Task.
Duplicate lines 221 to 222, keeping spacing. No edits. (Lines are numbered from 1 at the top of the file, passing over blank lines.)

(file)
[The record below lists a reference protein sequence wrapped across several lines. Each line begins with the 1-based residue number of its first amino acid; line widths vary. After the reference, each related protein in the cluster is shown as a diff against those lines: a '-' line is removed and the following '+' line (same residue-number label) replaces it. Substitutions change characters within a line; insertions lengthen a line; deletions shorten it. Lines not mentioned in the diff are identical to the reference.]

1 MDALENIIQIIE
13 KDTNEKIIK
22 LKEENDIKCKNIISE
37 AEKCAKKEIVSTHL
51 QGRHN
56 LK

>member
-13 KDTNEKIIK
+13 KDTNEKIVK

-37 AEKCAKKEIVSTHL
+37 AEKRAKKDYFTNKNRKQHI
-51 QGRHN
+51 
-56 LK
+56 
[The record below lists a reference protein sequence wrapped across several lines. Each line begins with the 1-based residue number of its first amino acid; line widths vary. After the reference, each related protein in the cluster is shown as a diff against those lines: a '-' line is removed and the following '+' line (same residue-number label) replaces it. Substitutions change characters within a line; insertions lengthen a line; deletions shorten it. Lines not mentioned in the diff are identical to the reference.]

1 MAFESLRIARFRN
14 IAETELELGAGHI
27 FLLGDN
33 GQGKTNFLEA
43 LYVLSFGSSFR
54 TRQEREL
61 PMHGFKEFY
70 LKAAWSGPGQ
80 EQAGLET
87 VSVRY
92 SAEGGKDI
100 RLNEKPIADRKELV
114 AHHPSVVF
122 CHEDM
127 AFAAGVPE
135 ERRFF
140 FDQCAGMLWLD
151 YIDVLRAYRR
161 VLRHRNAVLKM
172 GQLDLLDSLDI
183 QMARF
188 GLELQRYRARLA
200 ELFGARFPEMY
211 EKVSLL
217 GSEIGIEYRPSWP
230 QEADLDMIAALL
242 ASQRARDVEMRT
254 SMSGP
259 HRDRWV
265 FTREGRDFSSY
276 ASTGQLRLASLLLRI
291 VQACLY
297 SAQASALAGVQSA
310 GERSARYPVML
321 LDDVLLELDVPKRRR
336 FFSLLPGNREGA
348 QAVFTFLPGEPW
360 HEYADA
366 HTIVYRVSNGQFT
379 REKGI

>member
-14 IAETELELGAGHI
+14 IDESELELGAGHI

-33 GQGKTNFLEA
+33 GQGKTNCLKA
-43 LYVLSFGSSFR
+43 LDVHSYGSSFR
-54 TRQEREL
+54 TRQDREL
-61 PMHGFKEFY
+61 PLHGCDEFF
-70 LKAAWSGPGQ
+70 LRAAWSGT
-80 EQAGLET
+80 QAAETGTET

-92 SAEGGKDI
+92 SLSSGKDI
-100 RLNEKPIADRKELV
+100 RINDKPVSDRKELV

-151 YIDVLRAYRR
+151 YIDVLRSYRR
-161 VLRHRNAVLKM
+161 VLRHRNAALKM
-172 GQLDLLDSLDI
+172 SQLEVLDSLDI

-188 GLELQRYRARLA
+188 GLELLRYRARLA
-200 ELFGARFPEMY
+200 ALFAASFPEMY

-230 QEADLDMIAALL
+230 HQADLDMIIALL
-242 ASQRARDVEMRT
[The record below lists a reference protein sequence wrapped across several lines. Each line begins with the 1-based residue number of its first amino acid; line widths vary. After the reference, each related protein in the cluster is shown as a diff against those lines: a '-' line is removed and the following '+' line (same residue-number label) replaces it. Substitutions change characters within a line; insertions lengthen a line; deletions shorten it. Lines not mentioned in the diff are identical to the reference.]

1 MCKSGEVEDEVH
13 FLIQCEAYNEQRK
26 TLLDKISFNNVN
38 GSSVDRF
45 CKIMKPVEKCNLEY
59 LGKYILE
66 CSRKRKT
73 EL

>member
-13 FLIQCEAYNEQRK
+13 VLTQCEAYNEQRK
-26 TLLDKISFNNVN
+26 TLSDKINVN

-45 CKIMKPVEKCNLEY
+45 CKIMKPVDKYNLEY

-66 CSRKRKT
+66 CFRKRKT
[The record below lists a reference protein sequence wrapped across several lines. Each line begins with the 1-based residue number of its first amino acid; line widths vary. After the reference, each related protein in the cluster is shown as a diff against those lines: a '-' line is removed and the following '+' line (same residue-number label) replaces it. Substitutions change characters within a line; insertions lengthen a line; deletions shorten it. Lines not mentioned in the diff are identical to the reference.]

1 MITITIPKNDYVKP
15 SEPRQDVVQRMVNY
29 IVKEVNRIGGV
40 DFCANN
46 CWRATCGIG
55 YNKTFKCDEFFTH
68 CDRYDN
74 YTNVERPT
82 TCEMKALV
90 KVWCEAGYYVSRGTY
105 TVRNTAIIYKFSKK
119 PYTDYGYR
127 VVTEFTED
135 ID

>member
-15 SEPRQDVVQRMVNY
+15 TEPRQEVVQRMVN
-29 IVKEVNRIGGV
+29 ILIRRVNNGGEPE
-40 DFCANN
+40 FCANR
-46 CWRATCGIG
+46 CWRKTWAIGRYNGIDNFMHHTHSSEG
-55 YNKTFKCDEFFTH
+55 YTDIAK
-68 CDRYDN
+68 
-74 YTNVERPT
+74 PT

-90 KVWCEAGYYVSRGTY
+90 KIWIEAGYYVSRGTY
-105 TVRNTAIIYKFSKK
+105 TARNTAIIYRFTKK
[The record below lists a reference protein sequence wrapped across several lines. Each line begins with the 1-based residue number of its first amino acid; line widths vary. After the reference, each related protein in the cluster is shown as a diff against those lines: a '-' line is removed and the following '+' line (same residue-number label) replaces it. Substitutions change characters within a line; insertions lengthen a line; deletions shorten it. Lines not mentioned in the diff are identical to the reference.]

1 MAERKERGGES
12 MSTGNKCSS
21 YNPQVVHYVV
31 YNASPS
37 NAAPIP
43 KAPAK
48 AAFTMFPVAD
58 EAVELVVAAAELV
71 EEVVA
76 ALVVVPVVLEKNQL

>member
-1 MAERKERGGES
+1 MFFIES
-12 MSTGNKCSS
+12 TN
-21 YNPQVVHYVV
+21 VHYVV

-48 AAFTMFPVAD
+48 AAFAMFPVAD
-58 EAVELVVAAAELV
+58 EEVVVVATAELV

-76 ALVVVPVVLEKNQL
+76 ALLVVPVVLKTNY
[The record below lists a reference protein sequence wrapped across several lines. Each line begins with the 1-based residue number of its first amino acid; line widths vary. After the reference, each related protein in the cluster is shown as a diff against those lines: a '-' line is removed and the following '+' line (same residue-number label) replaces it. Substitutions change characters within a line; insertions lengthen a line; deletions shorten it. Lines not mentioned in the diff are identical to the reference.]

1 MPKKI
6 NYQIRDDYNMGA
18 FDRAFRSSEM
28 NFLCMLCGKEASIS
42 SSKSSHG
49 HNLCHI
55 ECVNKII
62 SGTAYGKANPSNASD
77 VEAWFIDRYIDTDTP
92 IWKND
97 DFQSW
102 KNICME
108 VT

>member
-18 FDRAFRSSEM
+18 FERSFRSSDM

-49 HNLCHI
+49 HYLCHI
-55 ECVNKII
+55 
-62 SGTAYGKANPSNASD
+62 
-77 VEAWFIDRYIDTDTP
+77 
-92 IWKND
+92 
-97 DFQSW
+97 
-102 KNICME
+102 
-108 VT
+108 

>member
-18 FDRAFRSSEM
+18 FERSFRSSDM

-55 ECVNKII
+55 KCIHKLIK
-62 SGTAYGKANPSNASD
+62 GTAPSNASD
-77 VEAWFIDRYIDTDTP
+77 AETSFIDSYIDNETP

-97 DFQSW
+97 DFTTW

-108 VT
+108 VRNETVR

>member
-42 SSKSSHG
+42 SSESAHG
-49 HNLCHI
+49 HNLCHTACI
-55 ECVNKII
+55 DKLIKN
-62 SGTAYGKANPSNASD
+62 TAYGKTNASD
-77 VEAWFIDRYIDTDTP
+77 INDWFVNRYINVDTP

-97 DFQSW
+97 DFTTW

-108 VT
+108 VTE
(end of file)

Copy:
-77 VEAWFIDRYIDTDTP
+77 INDWFVNRYINVDTP